Adopting the gift catalogue idea from the commercial world was a great innovative step for charities, but it’s probably time it evolved. Online “catalogues” (which may or may take on the traditional “catalogue” form) would be a great place to start, not only reducing both costs and paper usage, but also possibly raising more funds by virtue of being more easily and widely distributed via social media and other traditional online means. Who knows, but in the not-too-distant-future you could well be browsing for gifts to send to impoverished Mongolian kids through your mobile device, and sharing with friends on Facebook that they should do the same.

Run Forrest Run – My fundraising effort for World Vision, through

I’m currently raising funds for World Vision, through which Lix and I are sponsoring a child called “Chippo” (a girl who loves drawing onions too much in our opinion). My fundraising is through, and you can find my fundraising page here (please take a look, and donate :)), called “Run Forrest Run!”, named after Forrest Gump, my favourite runner! I’ll be running the full Standard Chartered Marathon this December and will be dedicating my run to them — for every minute I run below 5-hours (my previous marathon timing), I’ll pledge $2 to the cause!

On Catholicism, science, and being good. Amen.

I was just thinking back to the days when I’d I used to pray each night like the semi-devout catholic I was. Semi, because I wasn’t so much into catholic traditions and beliefs, but more of a “being good is what I want to be and Catholicism just so happens to be the most accessible way I know how” kind of way.

I remember praying for peace on earth, corny as that may be; protection and blessings for family and friends, with name-specific mentions for people whom I felt most on need of divine help; and I’d ask for blessings for myself too. I also remember praying for my grandma (on my mom’s side) and my grandpa (on my dad’s side), the latter of whom I’d occasionally met when young, and the former who’d taken care of me through my primary school days.

And, if you’d believe it, I’d also ask Good to bless my enemies and people whom I’d disliked, and the strangers I hadn’t met as well as those I had. I’d end it off with a “and please bless everyone else here on Earth” for good measure, making sure everybody got a serving of divine help.

Every night I prayed without fail, even when terribly tired. I couldn’t, wouldn’t, let the world down.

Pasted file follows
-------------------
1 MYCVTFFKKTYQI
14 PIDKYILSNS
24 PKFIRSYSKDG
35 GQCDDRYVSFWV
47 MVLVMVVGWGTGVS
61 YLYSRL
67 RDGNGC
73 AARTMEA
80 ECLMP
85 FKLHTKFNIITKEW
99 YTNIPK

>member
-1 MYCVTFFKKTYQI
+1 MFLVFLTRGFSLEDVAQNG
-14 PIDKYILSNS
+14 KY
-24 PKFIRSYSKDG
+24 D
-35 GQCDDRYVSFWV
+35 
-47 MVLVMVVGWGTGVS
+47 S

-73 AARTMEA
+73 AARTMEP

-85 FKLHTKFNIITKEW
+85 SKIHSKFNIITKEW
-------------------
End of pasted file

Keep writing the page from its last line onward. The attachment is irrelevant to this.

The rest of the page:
But as I grew up I started approaching life with a skeptic’s mind; I believed only in things backed by science and proof and I’d developed a strong need for evidence. God slowly left my life. (Do prayers work? Is religion rational? Can miracles be proven?)

Nightly prayers became weekly; then disappeared altogether. Church, which I attended occasionally, was attended to even less (never). But life continued as normal, and nothing seemed to have changed.

Every once in a while, though, while lying in bed, I’d wish for someone to talk to. Someone to listen as I blather about the state of the world and the state of my life. The God I prayed to each night played this role of cheap psychotherapist and friend brilliantly, but I found I couldn’t remain true to my scientific self and continue with my prayerful nonsense. These days I’d find it harder to push Him away than to embrace the beauty of religion. But still I did.

It was then that I’d realise that life had changed. I’d realise too that ever since I stopped calling myself a catholic I’d grown that little more selfish; that little more “bad”. Conceit, narcissism, concern for oneself; these feelings took over. No longer looking through compassionate eyes, the mind took over where the heart once ruled.

But it’s part of who I am now, and I don’t think much about it anymore.

A pity really.

But like how you never can quite tell when exactly the sun has set while you’re watching it, my becoming “less good” happened without my knowing when; maybe it had something to do with my abandonment of religion, but then again, maybe not. Maybe I just grew up.